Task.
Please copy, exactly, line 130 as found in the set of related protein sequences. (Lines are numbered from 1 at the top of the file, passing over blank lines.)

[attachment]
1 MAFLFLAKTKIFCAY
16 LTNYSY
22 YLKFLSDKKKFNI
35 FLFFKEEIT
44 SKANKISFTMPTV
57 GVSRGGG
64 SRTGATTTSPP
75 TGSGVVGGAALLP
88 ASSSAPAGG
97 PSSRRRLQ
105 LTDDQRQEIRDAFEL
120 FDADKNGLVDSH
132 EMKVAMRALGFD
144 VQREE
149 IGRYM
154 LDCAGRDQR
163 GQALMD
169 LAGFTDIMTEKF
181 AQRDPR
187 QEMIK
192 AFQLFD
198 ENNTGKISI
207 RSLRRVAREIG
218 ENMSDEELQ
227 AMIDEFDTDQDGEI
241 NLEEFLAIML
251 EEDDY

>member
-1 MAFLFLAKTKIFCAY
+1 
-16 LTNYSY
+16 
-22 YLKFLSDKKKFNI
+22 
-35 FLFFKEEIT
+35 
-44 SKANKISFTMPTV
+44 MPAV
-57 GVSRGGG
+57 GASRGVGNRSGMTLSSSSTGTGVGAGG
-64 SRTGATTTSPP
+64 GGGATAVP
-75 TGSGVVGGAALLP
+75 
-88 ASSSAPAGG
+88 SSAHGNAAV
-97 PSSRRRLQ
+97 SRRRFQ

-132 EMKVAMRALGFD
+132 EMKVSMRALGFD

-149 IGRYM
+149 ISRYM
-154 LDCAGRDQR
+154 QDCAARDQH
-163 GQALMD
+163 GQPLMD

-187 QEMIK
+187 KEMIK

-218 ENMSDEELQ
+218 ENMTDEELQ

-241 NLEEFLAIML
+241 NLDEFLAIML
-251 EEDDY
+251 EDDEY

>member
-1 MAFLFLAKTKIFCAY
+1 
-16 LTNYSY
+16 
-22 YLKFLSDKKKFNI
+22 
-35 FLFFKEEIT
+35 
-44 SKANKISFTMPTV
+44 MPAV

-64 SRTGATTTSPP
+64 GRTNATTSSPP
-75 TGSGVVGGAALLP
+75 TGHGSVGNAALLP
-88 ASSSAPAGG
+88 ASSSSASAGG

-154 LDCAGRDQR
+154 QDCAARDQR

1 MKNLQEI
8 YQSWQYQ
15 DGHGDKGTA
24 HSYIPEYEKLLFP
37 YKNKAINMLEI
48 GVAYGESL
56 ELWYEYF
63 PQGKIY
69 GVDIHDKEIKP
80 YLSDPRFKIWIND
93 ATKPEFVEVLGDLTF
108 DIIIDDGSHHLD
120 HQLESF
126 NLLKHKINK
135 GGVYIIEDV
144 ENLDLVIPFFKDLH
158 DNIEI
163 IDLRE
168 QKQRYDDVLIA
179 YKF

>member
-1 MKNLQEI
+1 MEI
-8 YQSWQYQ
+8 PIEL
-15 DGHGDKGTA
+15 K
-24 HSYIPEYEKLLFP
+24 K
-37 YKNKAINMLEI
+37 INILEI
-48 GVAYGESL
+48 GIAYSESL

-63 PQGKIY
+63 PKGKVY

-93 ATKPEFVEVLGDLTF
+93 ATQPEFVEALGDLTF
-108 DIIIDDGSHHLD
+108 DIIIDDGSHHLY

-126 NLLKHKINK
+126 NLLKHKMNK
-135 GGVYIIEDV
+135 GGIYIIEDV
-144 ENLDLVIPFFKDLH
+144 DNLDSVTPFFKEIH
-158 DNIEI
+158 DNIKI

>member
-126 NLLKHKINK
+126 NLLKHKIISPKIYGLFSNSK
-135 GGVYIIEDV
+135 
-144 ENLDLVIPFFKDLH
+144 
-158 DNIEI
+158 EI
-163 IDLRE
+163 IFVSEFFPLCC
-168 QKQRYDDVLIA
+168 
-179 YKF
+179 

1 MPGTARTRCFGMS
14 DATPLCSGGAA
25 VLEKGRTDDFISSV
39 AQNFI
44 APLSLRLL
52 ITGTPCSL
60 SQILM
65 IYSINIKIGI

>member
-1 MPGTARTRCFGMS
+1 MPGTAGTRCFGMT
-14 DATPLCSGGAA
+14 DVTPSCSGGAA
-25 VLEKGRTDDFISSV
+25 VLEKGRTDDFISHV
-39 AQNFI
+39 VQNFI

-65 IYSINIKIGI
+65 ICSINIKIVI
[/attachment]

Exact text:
+158 DNIKI